I was half listening to the announcements at the end of the Saturday morning service when something the rabbi was saying broke through the noise in my head. I was pretty sure I heard him announce that we could sell our chametz online.
Immediately, I pictured a sort of eBay marketplace, where I could auction off boxes of Ronzoni penne, Cheerios and unopened bags of chickpeas after frenzied bidding to a winner offering big bucks for the privilege. Of course, since I’m not supposed to receive benefit from my chametz, perhaps I’d have to donate the funds to some worthy charity, but hey, so much the better. Doing good and ridding my kitchen of the things I’m not supposed to eat during Pesach all at the same time? Does it get any better?
Of course, there is a bit of a gap between my Technicolor daydream of selling my chametz prior to Passover, and what the rabbi was actually describing. I think what he had in mind was something a tad more subdued and ultimately, a little more traditional. Basically he was just giving us a virtual option, for what in essence is a longstanding virtual activity.
Every year in the lead up to Passover, a form arrives in the mail and in the copy of the synagogue bulletin, lest you miss the other, to sell that which is forbidden to eat during the Passover holiday. For not only are we forbidden to eat it, but also we should not even have it in our possession.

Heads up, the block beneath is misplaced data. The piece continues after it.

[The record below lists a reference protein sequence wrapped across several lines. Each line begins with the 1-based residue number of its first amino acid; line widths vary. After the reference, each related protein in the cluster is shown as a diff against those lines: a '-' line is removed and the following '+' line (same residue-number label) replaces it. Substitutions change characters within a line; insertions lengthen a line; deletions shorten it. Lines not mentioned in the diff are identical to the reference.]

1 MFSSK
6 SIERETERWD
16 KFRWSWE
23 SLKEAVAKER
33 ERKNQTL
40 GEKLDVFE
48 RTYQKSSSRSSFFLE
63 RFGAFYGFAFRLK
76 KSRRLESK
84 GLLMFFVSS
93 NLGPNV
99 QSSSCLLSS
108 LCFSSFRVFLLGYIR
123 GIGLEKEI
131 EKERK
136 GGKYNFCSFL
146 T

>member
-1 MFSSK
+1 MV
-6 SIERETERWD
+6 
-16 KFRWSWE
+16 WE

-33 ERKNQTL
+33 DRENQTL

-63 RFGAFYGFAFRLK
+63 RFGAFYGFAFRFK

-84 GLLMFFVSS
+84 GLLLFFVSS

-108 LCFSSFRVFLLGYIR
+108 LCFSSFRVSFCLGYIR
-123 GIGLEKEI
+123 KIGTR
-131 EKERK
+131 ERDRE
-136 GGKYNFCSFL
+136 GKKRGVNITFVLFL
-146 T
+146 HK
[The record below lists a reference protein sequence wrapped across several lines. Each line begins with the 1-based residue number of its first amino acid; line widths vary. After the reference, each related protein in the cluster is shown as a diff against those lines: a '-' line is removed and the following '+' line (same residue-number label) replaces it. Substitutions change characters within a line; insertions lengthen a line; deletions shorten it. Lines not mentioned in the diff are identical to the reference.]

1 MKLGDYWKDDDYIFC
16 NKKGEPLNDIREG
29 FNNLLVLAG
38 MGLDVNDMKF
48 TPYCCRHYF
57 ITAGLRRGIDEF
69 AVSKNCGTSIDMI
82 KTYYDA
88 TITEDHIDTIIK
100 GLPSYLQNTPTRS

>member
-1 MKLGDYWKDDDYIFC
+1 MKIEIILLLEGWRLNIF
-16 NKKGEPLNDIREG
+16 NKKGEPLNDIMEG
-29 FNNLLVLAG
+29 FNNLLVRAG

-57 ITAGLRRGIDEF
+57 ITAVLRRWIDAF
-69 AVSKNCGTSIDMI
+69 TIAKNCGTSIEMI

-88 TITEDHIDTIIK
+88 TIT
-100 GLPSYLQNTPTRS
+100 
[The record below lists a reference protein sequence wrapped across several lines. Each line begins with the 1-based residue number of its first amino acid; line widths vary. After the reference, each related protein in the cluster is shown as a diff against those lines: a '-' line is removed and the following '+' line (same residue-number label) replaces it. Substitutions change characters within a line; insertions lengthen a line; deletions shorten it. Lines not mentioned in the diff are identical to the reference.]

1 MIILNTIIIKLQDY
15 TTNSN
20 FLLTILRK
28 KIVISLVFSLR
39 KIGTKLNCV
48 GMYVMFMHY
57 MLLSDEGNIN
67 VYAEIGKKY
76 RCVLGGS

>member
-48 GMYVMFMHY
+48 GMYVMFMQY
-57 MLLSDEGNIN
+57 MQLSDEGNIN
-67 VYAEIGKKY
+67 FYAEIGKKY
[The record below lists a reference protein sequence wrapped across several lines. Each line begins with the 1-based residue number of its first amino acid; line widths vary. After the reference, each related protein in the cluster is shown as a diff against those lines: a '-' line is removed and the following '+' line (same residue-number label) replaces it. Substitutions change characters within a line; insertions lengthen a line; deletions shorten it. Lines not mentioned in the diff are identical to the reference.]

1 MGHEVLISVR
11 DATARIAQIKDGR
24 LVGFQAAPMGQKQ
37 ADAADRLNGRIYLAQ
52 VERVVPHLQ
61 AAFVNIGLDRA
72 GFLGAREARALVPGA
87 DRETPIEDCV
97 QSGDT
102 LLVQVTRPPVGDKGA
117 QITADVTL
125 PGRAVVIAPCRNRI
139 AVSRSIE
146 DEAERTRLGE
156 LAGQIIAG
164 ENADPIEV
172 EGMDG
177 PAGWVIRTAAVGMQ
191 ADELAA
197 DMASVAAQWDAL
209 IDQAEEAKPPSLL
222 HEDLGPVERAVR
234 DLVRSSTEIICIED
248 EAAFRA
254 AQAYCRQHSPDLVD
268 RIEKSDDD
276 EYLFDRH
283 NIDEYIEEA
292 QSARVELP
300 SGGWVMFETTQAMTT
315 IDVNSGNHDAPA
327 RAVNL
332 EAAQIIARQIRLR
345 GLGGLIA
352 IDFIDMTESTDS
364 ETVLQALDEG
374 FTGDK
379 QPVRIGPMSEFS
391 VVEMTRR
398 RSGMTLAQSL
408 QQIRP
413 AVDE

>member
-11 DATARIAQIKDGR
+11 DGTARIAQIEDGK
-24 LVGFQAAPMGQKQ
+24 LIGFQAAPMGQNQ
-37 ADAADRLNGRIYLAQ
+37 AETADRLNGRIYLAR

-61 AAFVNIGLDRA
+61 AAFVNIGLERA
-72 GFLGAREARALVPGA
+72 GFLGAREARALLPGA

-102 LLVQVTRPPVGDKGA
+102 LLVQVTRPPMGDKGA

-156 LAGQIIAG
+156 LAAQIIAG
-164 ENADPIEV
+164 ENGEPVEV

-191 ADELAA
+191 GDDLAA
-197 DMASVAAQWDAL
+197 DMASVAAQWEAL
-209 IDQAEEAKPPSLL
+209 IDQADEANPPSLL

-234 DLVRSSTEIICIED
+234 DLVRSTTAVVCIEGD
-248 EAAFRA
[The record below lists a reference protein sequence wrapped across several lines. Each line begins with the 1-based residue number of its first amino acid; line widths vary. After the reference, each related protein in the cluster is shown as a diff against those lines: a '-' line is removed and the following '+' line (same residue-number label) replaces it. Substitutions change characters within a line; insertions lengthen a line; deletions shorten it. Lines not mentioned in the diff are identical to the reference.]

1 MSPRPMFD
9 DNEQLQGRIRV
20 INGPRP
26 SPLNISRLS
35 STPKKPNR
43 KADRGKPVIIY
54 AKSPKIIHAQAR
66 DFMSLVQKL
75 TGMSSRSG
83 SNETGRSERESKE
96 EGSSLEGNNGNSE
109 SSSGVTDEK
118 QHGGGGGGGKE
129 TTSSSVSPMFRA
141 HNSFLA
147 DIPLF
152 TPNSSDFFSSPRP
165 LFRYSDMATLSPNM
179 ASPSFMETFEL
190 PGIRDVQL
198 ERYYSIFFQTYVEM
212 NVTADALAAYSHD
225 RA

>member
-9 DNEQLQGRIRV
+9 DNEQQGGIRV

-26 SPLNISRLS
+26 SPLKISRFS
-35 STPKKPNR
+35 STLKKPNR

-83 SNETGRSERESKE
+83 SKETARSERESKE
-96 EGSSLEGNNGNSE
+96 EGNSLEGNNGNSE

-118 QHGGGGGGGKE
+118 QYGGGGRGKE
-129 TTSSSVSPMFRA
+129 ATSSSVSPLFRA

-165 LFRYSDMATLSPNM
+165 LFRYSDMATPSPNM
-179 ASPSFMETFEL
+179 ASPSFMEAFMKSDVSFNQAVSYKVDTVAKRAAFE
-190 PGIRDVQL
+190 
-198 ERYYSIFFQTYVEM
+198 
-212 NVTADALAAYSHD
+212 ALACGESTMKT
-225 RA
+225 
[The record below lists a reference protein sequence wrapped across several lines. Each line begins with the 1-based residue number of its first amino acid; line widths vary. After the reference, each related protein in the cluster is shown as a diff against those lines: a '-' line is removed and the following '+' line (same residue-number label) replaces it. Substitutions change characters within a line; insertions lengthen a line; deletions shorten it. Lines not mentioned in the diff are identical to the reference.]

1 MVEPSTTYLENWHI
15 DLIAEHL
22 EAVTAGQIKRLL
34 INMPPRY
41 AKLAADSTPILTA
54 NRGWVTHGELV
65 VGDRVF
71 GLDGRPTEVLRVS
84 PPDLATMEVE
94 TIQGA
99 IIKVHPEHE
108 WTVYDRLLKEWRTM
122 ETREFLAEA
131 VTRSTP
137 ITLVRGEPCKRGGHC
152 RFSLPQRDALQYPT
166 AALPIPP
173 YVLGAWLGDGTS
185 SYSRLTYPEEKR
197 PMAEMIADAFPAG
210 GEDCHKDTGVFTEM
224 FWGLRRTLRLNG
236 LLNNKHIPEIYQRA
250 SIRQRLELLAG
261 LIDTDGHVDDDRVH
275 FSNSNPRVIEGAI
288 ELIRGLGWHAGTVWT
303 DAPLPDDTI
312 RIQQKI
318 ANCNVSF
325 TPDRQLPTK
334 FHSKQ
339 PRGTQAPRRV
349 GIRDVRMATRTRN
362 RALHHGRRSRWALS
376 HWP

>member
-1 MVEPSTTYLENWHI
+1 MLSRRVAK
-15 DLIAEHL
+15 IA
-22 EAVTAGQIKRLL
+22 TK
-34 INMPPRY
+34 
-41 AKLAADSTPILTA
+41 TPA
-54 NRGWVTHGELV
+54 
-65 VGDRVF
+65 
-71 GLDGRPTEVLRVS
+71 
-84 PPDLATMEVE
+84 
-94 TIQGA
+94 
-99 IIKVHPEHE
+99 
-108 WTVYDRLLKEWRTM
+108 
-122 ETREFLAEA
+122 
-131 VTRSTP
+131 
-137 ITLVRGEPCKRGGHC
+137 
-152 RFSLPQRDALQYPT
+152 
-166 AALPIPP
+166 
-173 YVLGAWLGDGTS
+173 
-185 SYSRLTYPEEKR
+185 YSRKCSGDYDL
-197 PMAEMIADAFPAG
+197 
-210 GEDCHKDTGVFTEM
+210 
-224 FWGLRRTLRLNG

Long ago, Jews simply destroyed all of their chametz prior to the holiday. I’ve always suspected that this was because in days long gone, before preservatives and refrigerators and big Subzero freezers in our garages, people probably didn’t have huge surpluses around of things you cannot eat during the eight days of Pesach.
A friend likes to retell the story of visiting Ethiopian orphans in Israel several years ago. When told they needed to prepare for the upcoming Passover holiday, the children took all of their meager possessions out of their dormitory rooms and into the hall. When they were asked why they did this, they explained that in their village in Ethiopia, they burned all their possessions before Pesach — their clay bowls, the spoons, and the way she understood it, even their huts, along with the food that is forbidden. It gives you a bit of a window into how we might have operated in more nomadic and rural times, when our possessions were few. I also wonder if a more scorched earth approach to Passover cleaning would make it more appealing. For those of us who turn over our kitchens readying for the holiday, the weeks between Purim and Passover are ones of deep-seated anxiety coupled with procrastination. Taking a match to it all has a certain appeal, albeit one of which town codes and insurance companies are not likely to approve.
At some point in our history, as we became middle class burghers owning businesses like bakeries and breweries, we began to hang onto our chametz. For those people in particular, destroying it all would lead to financial disaster. Not only were they out of business during the holiday — No beer! No bread! Eight days! — but also they would have to replace all the goods they had destroyed beforehand to get back up and running afterward.